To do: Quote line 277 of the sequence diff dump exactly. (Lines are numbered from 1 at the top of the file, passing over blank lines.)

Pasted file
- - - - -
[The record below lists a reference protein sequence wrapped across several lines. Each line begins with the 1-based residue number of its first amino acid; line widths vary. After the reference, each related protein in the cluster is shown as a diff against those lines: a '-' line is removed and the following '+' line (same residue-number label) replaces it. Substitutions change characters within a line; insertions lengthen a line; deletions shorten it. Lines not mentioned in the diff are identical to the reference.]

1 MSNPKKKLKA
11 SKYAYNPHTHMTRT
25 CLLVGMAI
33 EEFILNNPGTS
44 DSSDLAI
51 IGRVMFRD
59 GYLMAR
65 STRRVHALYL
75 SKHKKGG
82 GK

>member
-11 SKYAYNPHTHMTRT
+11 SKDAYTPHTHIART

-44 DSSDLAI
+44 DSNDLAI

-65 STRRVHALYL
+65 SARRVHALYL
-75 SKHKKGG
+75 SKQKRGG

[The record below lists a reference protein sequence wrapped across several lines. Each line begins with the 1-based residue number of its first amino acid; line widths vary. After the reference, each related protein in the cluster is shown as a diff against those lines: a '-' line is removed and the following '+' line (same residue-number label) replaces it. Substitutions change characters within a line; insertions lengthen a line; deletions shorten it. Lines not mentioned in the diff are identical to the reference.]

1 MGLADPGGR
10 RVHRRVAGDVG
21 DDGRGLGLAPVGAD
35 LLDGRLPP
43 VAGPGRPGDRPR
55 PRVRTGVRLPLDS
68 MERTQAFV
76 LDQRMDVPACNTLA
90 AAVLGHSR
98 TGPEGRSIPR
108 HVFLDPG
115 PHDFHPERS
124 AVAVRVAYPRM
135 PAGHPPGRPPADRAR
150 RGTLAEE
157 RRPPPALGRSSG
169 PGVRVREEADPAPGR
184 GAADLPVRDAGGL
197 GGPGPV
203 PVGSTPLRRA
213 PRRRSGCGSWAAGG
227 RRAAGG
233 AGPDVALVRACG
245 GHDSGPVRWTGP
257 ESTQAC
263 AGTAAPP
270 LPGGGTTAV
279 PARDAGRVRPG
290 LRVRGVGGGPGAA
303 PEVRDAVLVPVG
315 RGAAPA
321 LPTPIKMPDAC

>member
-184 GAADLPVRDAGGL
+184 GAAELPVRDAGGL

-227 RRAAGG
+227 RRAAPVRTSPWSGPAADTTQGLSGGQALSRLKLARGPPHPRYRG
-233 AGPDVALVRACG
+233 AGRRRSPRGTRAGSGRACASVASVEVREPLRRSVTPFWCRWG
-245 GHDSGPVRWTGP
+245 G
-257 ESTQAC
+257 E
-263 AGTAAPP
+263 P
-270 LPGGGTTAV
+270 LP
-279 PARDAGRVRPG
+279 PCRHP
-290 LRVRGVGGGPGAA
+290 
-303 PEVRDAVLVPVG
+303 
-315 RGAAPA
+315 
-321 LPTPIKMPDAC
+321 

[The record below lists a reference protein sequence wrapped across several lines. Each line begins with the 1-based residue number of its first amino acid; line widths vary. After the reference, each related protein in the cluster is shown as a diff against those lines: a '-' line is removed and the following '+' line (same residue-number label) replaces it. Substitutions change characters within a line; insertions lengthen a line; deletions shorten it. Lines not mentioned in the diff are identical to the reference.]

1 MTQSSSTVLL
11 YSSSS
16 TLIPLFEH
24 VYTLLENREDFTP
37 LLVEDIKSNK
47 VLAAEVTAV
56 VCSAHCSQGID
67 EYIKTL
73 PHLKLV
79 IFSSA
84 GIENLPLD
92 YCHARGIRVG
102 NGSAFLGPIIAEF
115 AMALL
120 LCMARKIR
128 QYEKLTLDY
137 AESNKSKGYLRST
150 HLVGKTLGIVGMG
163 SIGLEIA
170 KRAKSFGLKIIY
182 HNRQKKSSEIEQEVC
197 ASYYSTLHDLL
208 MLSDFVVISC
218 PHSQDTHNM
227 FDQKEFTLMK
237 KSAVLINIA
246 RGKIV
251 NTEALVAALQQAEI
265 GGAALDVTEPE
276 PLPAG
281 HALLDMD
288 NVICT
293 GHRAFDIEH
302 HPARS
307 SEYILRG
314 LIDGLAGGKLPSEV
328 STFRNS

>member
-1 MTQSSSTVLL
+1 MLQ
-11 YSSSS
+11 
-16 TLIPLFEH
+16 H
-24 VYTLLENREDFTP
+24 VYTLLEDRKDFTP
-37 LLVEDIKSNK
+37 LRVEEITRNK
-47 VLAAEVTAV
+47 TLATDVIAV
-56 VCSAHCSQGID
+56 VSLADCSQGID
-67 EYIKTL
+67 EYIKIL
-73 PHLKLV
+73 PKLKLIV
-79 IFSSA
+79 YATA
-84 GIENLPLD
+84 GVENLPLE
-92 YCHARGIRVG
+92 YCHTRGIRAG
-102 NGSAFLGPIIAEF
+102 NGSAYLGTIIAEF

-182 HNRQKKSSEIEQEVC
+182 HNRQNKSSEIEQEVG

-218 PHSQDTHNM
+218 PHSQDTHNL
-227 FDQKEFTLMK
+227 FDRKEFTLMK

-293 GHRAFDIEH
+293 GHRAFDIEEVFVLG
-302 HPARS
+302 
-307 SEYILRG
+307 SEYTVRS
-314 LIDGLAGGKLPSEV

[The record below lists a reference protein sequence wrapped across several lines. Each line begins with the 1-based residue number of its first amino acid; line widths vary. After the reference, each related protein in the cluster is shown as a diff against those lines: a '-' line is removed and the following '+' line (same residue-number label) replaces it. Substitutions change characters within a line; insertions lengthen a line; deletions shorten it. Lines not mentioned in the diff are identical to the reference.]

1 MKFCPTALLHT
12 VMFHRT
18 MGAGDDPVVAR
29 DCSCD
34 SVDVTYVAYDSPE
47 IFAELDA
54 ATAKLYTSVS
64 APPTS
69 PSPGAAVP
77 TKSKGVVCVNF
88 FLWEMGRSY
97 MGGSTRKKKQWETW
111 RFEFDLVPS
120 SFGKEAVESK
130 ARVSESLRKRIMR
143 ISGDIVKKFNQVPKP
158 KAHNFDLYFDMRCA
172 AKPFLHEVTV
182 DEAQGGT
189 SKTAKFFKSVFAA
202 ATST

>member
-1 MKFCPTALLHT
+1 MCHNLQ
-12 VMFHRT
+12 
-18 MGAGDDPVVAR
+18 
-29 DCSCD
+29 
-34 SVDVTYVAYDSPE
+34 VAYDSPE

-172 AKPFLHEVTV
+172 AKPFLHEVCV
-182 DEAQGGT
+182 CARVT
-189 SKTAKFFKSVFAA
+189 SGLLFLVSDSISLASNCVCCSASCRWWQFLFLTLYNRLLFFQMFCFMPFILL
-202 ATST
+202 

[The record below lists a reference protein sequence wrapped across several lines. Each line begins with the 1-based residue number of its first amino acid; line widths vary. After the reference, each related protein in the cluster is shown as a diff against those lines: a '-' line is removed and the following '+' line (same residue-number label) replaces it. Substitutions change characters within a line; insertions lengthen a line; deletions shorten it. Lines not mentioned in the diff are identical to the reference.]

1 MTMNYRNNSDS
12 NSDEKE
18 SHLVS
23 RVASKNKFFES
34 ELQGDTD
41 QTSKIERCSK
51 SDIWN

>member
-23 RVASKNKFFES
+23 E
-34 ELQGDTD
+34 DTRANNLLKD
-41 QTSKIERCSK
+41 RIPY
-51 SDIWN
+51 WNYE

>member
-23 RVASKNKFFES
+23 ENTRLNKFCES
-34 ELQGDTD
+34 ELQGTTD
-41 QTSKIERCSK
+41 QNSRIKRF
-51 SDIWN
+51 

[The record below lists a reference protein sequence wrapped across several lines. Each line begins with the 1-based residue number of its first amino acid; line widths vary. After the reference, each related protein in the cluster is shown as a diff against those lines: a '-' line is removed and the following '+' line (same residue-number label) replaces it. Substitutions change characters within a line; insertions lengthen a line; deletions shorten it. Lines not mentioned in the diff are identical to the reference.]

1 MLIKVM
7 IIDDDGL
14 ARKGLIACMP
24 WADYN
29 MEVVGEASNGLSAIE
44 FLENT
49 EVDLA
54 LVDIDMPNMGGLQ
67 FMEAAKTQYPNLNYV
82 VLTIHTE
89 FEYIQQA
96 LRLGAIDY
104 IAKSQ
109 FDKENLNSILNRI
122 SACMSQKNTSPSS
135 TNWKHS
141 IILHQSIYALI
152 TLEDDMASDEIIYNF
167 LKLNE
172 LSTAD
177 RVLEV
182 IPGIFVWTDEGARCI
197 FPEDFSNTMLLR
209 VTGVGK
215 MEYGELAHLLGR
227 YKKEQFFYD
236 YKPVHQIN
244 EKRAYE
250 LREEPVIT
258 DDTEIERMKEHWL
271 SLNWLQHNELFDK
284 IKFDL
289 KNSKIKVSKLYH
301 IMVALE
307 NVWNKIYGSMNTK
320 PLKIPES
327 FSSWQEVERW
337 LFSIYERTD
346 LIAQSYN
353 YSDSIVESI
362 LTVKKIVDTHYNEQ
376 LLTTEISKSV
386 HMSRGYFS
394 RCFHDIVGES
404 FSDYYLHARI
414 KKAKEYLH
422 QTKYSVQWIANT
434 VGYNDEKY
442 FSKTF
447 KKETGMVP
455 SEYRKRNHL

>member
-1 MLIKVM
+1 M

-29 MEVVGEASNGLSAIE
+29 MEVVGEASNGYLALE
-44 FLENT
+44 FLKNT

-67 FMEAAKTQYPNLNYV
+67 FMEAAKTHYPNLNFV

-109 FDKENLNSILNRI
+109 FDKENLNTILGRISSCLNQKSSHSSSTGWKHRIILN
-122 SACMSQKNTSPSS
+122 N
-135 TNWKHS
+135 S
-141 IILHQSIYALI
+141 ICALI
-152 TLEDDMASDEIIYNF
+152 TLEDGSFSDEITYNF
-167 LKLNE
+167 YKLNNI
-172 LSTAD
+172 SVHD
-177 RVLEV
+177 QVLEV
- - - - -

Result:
-1 MLIKVM